No, it is not tax-payer money.
It is largely Section 42 money that cannot be used for purposes other than public park space, a lot of which is earmarked specifically to the downtown area as it was collected from downtown development.
I don't believe the provincial changes with the community benefits charge (which replaced S42) will impact existing collected S42 funds, so unless someone tells me otherwise, the money already exists and is just collecting interest until we find a purpose for it (such as the Rail Deck Park).
Even if you're right about the impacts of the new CBC (which I don't think is certain), Section 42 money is not remotely enough to cover the cost. Someone out there might have the exact numbers but I believe the entirety of the City's Section 42 stash would cover something like 10% of the costs. So...no.
Think Millenium park in Chicago built on rail deck as well and all the monetary and non monetary values Chicago gets. The millions of tourists go there annually.
It would pay for itself with all the tourist money, vendors, tourism boost to restaurants nearby, the cool "it" factor etc.
People keep comparing this to Millennium Park but, In relation to the point above, who paid for Millennium Park? What percentage of the budget was taxpayer money? Was it under budget? And while we're at it, who owned the land before the City of Chicago decided to build a park there? Was it a private developer with their own plan? The park's Wikipedia page will help one start to find some of the answers!
I mean, all this stuff is just minor details....
Here's the reality few want to accept:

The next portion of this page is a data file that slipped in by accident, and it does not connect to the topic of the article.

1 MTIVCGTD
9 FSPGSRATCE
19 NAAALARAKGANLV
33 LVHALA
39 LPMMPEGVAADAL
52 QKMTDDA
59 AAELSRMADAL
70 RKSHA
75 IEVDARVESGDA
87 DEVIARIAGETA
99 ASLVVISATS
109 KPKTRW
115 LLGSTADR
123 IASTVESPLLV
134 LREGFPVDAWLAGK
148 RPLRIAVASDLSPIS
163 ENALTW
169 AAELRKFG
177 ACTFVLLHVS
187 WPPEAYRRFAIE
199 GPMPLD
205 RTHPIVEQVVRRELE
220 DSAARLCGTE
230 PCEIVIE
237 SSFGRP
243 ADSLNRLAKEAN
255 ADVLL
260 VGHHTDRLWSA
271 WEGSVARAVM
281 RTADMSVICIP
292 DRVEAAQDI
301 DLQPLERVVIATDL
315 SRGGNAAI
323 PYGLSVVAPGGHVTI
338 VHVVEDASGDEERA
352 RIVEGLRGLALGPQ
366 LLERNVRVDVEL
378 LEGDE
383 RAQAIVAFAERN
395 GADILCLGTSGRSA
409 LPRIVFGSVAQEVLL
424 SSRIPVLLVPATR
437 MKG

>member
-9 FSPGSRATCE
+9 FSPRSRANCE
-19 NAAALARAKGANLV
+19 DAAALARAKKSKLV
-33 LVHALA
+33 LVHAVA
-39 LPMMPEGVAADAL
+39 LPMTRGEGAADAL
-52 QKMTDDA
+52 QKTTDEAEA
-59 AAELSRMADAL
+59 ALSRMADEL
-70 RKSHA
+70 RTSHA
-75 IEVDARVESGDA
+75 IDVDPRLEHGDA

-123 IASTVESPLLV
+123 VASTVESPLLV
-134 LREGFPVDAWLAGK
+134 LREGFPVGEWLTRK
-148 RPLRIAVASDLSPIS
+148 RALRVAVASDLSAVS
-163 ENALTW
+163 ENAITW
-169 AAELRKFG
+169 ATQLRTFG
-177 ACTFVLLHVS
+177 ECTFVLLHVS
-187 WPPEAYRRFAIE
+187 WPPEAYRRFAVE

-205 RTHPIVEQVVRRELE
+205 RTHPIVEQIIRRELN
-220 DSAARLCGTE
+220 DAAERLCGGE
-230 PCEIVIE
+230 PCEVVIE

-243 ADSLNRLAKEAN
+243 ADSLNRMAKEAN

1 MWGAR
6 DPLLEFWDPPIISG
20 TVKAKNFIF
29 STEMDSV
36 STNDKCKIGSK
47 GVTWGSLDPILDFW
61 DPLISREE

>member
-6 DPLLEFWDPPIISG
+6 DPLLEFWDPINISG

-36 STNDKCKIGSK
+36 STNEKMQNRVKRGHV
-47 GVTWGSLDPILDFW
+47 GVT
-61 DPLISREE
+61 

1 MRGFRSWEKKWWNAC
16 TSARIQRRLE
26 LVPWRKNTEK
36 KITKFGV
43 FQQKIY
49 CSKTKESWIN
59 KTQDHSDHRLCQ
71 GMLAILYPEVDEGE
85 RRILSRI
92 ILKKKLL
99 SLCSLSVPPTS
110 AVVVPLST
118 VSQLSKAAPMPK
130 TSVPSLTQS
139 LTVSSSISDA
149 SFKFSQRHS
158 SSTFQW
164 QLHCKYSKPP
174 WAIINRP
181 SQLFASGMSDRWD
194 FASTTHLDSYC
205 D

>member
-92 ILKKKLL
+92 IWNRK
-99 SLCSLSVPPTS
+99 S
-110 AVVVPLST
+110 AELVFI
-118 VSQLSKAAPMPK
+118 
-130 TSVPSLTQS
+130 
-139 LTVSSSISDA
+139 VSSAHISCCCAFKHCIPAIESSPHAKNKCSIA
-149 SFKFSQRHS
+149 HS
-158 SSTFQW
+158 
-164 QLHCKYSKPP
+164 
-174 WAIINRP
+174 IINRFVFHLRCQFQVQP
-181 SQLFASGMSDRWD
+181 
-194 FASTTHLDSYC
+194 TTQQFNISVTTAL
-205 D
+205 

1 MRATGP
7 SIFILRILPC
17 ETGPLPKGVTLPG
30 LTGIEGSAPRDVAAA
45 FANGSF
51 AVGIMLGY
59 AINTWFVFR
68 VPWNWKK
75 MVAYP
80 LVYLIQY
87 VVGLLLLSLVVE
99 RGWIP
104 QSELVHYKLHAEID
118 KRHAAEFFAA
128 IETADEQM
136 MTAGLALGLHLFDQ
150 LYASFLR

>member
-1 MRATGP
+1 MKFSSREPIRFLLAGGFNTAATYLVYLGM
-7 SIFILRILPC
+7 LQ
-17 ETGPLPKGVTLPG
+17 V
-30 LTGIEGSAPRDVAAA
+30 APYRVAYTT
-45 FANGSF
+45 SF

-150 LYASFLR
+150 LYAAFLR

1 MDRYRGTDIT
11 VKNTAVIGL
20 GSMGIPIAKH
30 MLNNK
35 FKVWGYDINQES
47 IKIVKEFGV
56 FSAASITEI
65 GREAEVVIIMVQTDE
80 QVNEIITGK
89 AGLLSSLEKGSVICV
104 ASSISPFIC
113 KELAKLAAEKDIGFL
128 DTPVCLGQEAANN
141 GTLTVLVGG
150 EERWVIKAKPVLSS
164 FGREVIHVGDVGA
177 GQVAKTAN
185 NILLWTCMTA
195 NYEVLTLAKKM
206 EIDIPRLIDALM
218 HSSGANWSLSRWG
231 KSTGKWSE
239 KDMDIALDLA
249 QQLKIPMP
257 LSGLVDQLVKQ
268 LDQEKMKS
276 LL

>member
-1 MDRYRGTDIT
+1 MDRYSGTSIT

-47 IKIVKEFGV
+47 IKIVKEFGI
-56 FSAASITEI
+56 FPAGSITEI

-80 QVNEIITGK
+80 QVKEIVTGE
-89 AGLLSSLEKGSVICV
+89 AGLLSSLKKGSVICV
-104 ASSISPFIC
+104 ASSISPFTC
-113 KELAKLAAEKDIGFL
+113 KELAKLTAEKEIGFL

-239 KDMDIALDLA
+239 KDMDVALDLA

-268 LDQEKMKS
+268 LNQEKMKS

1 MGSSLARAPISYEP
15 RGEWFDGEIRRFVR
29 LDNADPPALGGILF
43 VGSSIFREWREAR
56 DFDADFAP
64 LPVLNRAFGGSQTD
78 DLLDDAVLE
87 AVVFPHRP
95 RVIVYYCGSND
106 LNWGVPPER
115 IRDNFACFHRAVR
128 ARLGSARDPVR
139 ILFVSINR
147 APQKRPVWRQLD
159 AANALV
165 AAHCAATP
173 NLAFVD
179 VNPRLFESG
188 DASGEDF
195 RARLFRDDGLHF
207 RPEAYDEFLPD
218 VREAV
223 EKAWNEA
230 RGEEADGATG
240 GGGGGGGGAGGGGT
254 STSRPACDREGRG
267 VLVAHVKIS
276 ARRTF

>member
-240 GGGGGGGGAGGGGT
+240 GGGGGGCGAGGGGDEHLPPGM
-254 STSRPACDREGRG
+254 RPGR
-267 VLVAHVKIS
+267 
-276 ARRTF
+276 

-The City has long history of being cheap and a Constitutional restriction on what it can do raise more money, if it wants to spend more. There are far too many examples to even begin listing them, notwithstanding the mayor's recent bravery on property taxes;
-The Bentway might be the closest parallel to this but A) a private donation made that happen B) This is a wholly different scale.
-Aside from it's physical form, there are many differences with Millenium Park, which is typically cited as the equivalent.
-As currently structured, they don't have the property tax $ or any other means, including Section 42, to fund this.
-They don't own the land/air rights.
It's a great idea! The renderings look beautiful! The City has won an early, important LPAT decision! They're still grossly glossing over how hard it will be to actually pull this off when, specific numbers of towers etc. aside, there is an argument to be made that a compromise with the developer is far more desirable and practical; obviously, IF it's a compromise that meet's the City's needs. But if the entire plan is to talk tough, expropriate and wing it with the almost $2B-cost, something's going to give, eventually.